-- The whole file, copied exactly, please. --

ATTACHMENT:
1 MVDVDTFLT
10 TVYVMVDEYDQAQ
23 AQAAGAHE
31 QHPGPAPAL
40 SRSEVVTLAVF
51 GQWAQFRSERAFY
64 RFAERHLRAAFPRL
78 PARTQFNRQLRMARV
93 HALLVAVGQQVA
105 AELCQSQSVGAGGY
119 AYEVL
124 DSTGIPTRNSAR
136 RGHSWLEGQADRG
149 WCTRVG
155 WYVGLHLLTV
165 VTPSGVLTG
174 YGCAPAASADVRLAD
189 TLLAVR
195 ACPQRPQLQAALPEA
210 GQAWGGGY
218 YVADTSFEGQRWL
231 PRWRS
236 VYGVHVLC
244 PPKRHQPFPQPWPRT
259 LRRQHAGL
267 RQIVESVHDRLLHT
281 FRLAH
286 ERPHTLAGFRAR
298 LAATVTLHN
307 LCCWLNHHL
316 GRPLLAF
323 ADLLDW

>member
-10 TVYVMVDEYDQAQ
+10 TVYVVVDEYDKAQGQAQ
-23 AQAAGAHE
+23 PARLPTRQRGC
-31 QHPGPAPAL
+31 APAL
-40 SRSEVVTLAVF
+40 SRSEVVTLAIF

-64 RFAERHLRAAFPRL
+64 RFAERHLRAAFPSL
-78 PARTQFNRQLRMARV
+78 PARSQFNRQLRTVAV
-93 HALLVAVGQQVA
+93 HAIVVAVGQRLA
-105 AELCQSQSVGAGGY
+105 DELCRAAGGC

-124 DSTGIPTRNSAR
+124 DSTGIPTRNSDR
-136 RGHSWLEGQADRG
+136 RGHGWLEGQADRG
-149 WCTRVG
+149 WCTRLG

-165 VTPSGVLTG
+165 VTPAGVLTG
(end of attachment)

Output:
1 MVDVDTFLT
10 TVYVMVDEYDQAQ
23 AQAAGAHE
31 QHPGPAPAL
40 SRSEVVTLAVF
51 GQWAQFRSERAFY
64 RFAERHLRAAFPRL
78 PARTQFNRQLRMARV
93 HALLVAVGQQVA
105 AELCQSQSVGAGGY
119 AYEVL
124 DSTGIPTRNSAR
136 RGHSWLEGQADRG
149 WCTRVG
155 WYVGLHLLTV
165 VTPSGVLTG
174 YGCAPAASADVRLAD
189 TLLAVR
195 ACPQRPQLQAALPEA
210 GQAWGGGY
218 YVADTSFEGQRWL
231 PRWRS
236 VYGVHVLC
244 PPKRHQPFPQPWPRT
259 LRRQHAGL
267 RQIVESVHDRLLHT
281 FRLAH
286 ERPHTLAGFRAR
298 LAATVTLHN
307 LCCWLNHHL
316 GRPLLAF
323 ADLLDW

>member
-10 TVYVMVDEYDQAQ
+10 TVYVVVDEYDKAQGQAQ
-23 AQAAGAHE
+23 PARLPTRQRGC
-31 QHPGPAPAL
+31 APAL
-40 SRSEVVTLAVF
+40 SRSEVVTLAIF

-64 RFAERHLRAAFPRL
+64 RFAERHLRAAFPSL
-78 PARTQFNRQLRMARV
+78 PARSQFNRQLRTVAV
-93 HALLVAVGQQVA
+93 HAIVVAVGQRLA
-105 AELCQSQSVGAGGY
+105 DELCRAAGGC

-124 DSTGIPTRNSAR
+124 DSTGIPTRNSDR
-136 RGHSWLEGQADRG
+136 RGHGWLEGQADRG
-149 WCTRVG
+149 WCTRLG

-165 VTPSGVLTG
+165 VTPAGVLTG